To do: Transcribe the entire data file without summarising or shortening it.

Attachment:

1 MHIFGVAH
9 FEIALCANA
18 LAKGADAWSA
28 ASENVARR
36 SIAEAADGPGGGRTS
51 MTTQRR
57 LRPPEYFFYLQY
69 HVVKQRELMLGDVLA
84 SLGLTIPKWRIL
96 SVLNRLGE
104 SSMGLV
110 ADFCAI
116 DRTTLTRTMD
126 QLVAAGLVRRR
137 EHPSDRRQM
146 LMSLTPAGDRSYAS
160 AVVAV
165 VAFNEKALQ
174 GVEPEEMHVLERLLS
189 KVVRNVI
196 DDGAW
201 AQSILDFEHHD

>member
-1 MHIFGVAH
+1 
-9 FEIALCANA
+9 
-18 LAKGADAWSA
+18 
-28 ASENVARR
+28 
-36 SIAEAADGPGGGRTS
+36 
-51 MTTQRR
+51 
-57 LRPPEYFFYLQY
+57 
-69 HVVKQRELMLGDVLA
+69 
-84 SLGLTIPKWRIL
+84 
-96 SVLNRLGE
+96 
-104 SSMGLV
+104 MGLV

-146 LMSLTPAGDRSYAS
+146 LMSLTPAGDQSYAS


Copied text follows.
1 MHIFGVAH
9 FEIALCANA
18 LAKGADAWSA
28 ASENVARR
36 SIAEAADGPGGGRTS
51 MTTQRR
57 LRPPEYFFYLQY
69 HVVKQRELMLGDVLA
84 SLGLTIPKWRIL
96 SVLNRLGE
104 SSMGLV
110 ADFCAI
116 DRTTLTRTMD
126 QLVAAGLVRRR
137 EHPSDRRQM
146 LMSLTPAGDRSYAS
160 AVVAV
165 VAFNEKALQ
174 GVEPEEMHVLERLLS
189 KVVRNVI
196 DDGAW
201 AQSILDFEHHD

>member
-1 MHIFGVAH
+1 
-9 FEIALCANA
+9 
-18 LAKGADAWSA
+18 
-28 ASENVARR
+28 
-36 SIAEAADGPGGGRTS
+36 
-51 MTTQRR
+51 
-57 LRPPEYFFYLQY
+57 
-69 HVVKQRELMLGDVLA
+69 
-84 SLGLTIPKWRIL
+84 
-96 SVLNRLGE
+96 
-104 SSMGLV
+104 MGLV

-146 LMSLTPAGDRSYAS
+146 LMSLTPAGDQSYAS